And apologies – this is a bit of a Long read!(more…)
I’ve not been great with my blogging this year. I think I’ve only done one or two 52 Ancestors this year, and my Holborows in … series have kind of ground to a halt. Although slow and sporadic, my research continues onwards. Lately I’ve been focussing on one branch of the Holborows from the Wiltshire parish of Luckington (which – of course – is not one branch at all). This was all prompted by reviewing my transcriptions of Holborows in the 1841 census to see if I have them all – can I identify them and their family groups? Are they in my tree? And I came across a Daniel – it is always a damn Daniel – whose parental line I couldn’t place. He is worthy of a post all his own, so maybe we’ll have a little … double dip.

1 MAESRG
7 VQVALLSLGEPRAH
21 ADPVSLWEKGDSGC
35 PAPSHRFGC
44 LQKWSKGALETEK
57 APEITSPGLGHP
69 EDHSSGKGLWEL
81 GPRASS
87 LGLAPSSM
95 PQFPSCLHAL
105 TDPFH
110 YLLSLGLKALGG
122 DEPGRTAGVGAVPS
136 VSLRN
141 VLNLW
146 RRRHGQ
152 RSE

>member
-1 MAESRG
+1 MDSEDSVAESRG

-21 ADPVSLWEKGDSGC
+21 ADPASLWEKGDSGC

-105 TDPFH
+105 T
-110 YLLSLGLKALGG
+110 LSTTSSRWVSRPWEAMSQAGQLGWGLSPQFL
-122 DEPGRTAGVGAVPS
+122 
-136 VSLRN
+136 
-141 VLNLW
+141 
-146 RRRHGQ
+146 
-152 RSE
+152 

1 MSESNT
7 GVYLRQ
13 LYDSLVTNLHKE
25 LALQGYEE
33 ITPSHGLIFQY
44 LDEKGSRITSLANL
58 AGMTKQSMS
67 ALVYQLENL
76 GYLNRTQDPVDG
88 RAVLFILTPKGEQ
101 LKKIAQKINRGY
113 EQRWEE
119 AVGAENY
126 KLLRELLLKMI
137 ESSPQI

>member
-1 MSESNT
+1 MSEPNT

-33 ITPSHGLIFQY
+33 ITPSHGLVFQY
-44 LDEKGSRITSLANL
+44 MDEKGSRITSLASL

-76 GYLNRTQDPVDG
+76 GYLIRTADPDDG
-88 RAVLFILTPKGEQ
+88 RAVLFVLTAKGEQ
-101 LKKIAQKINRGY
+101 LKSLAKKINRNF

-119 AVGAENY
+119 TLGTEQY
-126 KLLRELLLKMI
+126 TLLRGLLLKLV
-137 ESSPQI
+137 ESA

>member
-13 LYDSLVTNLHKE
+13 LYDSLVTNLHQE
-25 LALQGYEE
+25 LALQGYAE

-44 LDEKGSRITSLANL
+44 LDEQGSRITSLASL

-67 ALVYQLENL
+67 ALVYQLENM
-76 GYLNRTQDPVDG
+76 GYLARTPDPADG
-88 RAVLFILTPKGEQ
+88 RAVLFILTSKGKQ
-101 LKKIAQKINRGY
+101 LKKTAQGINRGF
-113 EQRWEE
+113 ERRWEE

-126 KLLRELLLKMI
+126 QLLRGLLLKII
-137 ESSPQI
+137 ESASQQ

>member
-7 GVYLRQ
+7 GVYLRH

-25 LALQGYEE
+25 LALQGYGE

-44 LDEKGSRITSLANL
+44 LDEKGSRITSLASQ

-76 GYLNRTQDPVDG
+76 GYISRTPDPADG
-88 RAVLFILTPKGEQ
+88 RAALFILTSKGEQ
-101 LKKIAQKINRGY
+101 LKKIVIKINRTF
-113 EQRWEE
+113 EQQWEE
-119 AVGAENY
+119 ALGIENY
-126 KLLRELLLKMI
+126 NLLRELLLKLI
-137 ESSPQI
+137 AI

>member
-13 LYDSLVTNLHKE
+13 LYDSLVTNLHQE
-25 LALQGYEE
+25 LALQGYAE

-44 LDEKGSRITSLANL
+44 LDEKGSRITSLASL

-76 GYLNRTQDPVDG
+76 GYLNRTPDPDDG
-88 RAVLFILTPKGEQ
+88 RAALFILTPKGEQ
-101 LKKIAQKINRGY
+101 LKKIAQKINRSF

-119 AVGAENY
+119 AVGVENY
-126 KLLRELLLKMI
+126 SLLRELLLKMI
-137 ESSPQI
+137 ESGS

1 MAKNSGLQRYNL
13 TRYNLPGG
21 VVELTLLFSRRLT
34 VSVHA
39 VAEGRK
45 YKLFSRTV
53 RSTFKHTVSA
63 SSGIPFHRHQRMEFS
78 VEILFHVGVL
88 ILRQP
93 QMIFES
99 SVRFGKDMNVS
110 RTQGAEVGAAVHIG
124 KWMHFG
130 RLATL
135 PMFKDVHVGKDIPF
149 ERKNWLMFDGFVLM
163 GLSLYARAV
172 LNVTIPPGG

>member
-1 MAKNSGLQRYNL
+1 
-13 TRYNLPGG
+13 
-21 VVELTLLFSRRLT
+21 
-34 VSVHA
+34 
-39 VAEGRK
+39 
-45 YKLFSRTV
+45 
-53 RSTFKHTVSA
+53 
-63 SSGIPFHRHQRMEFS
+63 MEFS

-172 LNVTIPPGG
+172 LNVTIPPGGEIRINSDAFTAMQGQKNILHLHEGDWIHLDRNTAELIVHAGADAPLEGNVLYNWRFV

From there I moved onto a resource that I have overlooked – past tense – the most in my research: Wills. A good will is an amazing thing to find, especially in those years before General Registration and you’re reliant on Parish Registers to hypothesise relationships. Of course, that’s assuming you get a “good” will – and by that I mean one that names people and relationships. Of course, sometimes you just get a list of names, sometimes you get a cat’s home. But sometimes you get one that enables you – with a little bit of digging – to make some fantastic connections, even if you have to compare and connect other wills from the same area.(more…)